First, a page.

How You Can Boost Revenues Without Adding Customers

Every business owner wants to generate more revenue; after all, that’s more or less the point of going into business in the first place. However, in the ever-competitive world of trade publishing, many companies are fighting over a limited supply of new customers, all while ignoring their current customers. This then leads to current customers becoming past customers as they move on to other publishers. In the end, this then feeds the competition, and while this can certainly be a good thing for the economy and the publishing industry as a whole, it certainly does not benefit the publisher who lost the customers.

Instead of spending valuable time and resources seeking out revenue from new customers, consider the following tips to draw in new revenue from existing customers:

SEE ALSO: Marrying Your Print and Digital Revenue Development

Offer Expansions

One thing that publishers can learn from video game companies is the importance of expansions. In the video game world, companies often sell an initial game, but then they later come out with inexpensive expansion packs that a player can then use to continue playing new levels of a game. This concept has been wildly popular, and some game companies even offer the initial game for free, knowing that players will pay for the expansions to continue the story. In the publishing world, you can use the same concept. You provide an initial piece of a publication, such as a novel, but in order for a customer to continue reading, he or she will need to pay for additional chapters. Be careful when using this approach however. The initial offering has to be satisfying, but just satisfying enough to keep customers wanting more.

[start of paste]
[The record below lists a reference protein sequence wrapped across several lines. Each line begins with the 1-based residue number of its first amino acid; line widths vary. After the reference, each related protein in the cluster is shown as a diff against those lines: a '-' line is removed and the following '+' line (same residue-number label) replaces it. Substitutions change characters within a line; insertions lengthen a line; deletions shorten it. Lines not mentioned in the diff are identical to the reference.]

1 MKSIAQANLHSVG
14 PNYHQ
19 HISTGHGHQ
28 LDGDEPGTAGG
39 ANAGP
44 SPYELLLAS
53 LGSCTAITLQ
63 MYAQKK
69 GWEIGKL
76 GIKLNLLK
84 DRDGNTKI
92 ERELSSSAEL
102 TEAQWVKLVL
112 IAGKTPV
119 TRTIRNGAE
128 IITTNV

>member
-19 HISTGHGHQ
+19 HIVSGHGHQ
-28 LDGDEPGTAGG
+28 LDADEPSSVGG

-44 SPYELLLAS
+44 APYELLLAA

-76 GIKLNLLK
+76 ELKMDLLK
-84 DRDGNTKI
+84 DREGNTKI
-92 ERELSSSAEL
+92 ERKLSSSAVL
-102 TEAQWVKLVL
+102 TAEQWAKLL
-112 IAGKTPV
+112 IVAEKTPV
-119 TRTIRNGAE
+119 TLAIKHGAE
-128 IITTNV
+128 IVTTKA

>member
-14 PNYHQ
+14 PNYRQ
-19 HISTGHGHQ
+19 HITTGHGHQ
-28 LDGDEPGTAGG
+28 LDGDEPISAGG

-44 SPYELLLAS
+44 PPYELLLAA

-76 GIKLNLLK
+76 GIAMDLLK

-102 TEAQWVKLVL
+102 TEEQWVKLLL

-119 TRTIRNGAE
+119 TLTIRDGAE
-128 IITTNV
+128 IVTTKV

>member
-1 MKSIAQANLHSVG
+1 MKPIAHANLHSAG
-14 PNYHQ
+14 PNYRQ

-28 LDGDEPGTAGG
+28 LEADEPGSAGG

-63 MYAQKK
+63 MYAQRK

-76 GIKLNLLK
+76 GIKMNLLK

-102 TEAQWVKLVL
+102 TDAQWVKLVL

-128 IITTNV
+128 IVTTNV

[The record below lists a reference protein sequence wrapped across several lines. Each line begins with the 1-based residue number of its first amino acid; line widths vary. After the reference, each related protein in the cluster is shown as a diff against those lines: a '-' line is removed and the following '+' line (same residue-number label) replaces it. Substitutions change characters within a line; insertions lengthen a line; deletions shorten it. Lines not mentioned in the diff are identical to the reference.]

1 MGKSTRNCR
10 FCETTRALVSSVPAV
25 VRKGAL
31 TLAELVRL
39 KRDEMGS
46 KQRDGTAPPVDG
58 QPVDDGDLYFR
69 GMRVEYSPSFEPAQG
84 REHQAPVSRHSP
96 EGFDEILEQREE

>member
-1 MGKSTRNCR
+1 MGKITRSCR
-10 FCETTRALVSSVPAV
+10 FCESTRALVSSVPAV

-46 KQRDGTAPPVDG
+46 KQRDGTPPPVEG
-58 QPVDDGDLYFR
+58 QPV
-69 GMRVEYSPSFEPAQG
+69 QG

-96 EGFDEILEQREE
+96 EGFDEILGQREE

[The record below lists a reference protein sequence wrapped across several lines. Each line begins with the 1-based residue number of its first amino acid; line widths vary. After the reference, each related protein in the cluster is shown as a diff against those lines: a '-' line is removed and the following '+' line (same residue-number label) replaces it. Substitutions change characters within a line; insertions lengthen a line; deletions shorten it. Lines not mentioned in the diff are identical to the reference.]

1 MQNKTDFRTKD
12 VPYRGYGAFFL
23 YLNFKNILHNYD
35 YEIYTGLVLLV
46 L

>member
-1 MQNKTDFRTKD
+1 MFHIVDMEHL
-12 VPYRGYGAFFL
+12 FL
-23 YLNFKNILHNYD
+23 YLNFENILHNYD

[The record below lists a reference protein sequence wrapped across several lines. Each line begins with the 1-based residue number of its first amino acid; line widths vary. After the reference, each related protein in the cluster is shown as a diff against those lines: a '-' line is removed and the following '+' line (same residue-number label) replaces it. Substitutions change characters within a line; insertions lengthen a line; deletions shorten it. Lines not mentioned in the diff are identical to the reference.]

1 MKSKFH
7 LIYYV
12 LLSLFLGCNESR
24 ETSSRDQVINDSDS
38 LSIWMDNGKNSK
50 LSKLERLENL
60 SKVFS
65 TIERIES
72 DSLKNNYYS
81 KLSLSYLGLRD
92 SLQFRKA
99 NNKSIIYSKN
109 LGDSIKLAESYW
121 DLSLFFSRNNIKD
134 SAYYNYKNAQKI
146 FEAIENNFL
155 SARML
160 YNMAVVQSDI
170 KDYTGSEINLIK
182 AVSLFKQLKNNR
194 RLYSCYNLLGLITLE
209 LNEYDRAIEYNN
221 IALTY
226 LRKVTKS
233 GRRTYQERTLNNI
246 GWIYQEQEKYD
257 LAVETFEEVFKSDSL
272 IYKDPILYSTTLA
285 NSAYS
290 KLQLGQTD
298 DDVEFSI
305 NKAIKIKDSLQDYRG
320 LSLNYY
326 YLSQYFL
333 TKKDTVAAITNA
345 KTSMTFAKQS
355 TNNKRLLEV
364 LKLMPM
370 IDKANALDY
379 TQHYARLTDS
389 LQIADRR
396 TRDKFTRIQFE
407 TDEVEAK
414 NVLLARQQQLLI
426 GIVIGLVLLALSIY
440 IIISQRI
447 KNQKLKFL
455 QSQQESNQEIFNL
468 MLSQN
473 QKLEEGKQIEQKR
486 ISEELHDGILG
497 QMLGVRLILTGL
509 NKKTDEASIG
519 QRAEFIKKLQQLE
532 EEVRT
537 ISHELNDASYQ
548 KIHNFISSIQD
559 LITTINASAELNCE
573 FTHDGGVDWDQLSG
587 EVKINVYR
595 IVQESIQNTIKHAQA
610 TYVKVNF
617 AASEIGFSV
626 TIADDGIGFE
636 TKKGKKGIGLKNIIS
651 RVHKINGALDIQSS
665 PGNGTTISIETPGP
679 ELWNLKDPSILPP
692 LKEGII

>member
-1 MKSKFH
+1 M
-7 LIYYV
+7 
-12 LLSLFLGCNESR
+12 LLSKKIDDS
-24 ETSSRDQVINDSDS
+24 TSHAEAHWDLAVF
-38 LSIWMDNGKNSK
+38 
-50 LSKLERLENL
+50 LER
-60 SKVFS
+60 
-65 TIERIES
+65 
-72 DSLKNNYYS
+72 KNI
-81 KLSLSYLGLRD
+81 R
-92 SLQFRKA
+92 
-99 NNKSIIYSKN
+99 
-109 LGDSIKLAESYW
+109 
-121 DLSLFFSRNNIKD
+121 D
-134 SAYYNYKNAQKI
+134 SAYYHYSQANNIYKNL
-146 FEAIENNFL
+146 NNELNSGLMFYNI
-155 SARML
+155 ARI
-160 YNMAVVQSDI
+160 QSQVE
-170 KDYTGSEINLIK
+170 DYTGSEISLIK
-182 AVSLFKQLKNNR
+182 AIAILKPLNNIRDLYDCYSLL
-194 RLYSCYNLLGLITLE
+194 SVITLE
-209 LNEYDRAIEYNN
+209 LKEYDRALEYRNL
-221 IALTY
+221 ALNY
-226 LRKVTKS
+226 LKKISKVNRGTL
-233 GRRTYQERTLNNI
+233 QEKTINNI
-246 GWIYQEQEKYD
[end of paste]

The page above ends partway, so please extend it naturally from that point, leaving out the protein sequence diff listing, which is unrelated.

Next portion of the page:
Demonstrate the Value of Your Current Products and Services

Far too often, publishers will simply sell a product or service and then move on to the next big thing, essentially leaving current customers to replace the old with the new. While this seems like it would grow revenue, it really doesn’t as you’re simply trading revenue for revenue. Once the old product is out the door, the new product replaces it and no new revenue comes into existence. Instead, it’s a good idea to continue to demonstrate value for a current product or service before simply moving on to the next one. What this ultimately does is build brand loyalty, meaning existing customers will likely take to a product expansion when it becomes available.

Offer Subscription-Based Services

Another way to tap into addition revenue from existing customers is to offer new services as subscriptions. For example, you may already provide content as a publisher, but you might offer a subscription-based service that includes interviews with authors or a question and answer session with an author, through which subscribers can participate. This approach needs to be used cautiously, however. If you aren’t building value into your existing products, as mentioned above, and you’re simply trading one service for another, there won’t be any new revenue growth to speak of. Be mindful of how your subscription-based service enhance or clash with your existing services.

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